If the count of relative strengths (bullet points above) is taken as a measure, the S1H is the clear winner of the match-up (30 : 9 points). However, the relevance of individual strengths will vary across photographers, so that you might want to apply your own weighing scheme to the summary points when reflecting and deciding on a new camera. A professional wedding photographer will view the differences between cameras in a way that diverges from the perspective of a travel photog, and a person interested in cityscapes has distinct needs from a macro shooter. Hence, the decision which camera is best and worth buying is often a very personal one.
How about other alternatives? Do the specifications of the Panasonic S1H and the Sony HX90V place the cameras among the top in their class? Find out in the latest Best Mirrorless Interchangeable Lens Camera and Best Superzoom Camera listings whether the two cameras rank among the cream of the crop.
In any case, while the comparison of the spec-sheets of cameras can offer a general idea of their imaging potential, it says little about, for example, the shooting experience and imaging performance of the S1H and the HX90V in practical situations. User reviews that are available, for instance, at amazon can sometimes shed light on these issues, but such feedback is all too often partial, inconsistent, and inaccurate.
This is where reviews by experts come in. The adjacent summary-table relays the overall verdicts of several of the most popular camera review sites (amateurphotographer [AP], cameralabs [CL], digitalcameraworld [DCW], dpreview [DPR], ephotozine [EPZ], photographyblog [PB]). As can be seen, the professional reviewers agree in many cases on the quality of different cameras, but sometimes their assessments diverge, reinforcing the earlier point that a camera decision is often a very personal choice.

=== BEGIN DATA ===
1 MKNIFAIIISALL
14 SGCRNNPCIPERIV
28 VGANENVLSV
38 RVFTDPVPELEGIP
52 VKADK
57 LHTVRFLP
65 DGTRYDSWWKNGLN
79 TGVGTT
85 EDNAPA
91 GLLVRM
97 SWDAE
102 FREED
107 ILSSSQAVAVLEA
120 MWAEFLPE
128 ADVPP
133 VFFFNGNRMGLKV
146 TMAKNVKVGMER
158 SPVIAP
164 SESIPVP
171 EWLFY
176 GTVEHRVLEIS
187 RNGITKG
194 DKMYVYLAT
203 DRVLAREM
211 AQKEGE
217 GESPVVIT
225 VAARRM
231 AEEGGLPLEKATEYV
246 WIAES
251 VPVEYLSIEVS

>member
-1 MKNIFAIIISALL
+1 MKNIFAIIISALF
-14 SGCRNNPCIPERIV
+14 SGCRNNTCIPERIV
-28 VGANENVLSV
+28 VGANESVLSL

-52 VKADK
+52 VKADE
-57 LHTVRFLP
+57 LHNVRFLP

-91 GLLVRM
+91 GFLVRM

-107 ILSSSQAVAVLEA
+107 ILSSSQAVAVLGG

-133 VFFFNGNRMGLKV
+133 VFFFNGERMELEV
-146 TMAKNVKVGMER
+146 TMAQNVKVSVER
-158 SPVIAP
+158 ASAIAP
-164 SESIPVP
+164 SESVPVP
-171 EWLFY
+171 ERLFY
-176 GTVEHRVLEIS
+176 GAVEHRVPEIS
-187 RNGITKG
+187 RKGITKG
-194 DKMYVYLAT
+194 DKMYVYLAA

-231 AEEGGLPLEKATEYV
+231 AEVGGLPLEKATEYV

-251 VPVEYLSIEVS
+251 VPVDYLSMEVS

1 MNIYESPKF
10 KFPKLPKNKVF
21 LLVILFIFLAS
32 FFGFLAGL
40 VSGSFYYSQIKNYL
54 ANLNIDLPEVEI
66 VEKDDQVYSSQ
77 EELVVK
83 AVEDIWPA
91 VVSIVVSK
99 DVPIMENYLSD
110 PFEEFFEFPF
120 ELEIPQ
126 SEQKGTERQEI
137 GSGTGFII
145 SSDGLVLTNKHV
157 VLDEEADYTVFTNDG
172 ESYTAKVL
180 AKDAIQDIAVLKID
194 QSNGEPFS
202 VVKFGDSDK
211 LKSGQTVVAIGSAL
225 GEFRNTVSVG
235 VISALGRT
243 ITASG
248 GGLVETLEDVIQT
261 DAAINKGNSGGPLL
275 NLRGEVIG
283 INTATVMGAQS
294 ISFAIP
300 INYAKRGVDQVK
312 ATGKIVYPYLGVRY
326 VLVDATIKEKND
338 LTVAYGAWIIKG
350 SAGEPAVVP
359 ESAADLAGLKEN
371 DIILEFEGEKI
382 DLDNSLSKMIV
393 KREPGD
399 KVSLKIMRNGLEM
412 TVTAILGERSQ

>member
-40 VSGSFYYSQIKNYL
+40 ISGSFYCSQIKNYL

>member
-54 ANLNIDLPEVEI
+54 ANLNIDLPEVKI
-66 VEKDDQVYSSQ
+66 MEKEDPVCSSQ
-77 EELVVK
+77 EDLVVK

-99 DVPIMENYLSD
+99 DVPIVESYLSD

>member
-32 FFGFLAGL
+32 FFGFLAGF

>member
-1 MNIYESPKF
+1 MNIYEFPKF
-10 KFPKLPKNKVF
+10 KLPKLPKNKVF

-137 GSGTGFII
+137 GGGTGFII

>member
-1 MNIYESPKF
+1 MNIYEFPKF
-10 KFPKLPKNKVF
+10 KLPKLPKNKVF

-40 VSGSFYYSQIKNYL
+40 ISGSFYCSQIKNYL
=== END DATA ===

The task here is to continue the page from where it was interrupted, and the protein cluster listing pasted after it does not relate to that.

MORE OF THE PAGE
|1.||Panasonic S1H||..||..||4/5||90/100||..||..||May 2019||3,999||amazon.com|
|2.||Sony HX90V||4/5||+ +||..||..||4/5||4.5/5||Apr 2015||429||ebay.com|
|3.||Canon SX720||..||+||..||..||4/5||4.5/5||Feb 2016||379||ebay.com|
|4.||Leica SL2-S||4/5||..||4/5||..||4.5/5||4.5/5||Dec 2020||4,895||amazon.com|
|5.||Leica SL2||4/5||..||4.5/5||..||4.5/5||4/5||Nov 2019||5,999||amazon.com|
|6.||Panasonic S5 II||..||+ +||5/5||..||4.5/5||5/5||Jan 2023||1,999||amazon.com|
|7.||Panasonic S5||4.5/5||+ +||4.5/5||88/100||4.5/5||4.5/5||Sep 2020||1,999||amazon.com|
|8.||Panasonic S1||4.5/5||+ +||4.5/5||88/100||4.5/5||4/5||Feb 2019||2,499||amazon.com|
|9.||Panasonic S1R||4.5/5||..||4.6/5||89/100||4.5/5||4.5/5||Feb 2019||3,699||amazon.com|
|10.||Pentax K-1 II||..||..||4.5/5||79/100||4.5/5||4.5/5||Feb 2018||1,999||amazon.com|
|11.||Sigma fp||4/5||..||4/5||..||4/5||4.5/5||Jul 2019||1,899||amazon.com|
|12.||Sony A9 II||..||..||5/5||90/100||5/5||5/5||Oct 2019||4,499||amazon.com|
|13.||Sony A7 III||..||+ +||4.5/5||89/100||5/5||5/5||Feb 2018||1,999||amazon.com|
|14.||Sony HX99||..||..||..||..||4/5||4.5/5||Aug 2018||449||amazon.com|
|15.||Sony HX95||..||..||..||..||..||..||Aug 2018||429||amazon.com|
|16.||Sony WX800||..||..||..||..||..||..||Oct 2018||399||ebay.com|
|17.||Sony HX400V||4/5||+ +||..||..||4/5||4/5||Feb 2014||499||ebay.com|
|Notes: (+ +) highly recommended; (+) recommended; (o) reviewed; (..) not available.|
The above review scores should be interpreted with care, though. The ratings are only valid when referring to cameras in the same category and of the same age. A score, therefore, has to be seen in close connection to the price and market introduction time of the camera, and comparing ratings of very distinct cameras or ones that are far apart in terms of their release date have little meaning. Also, kindly note that some of the listed sites have over time developped their review approaches and their reporting style.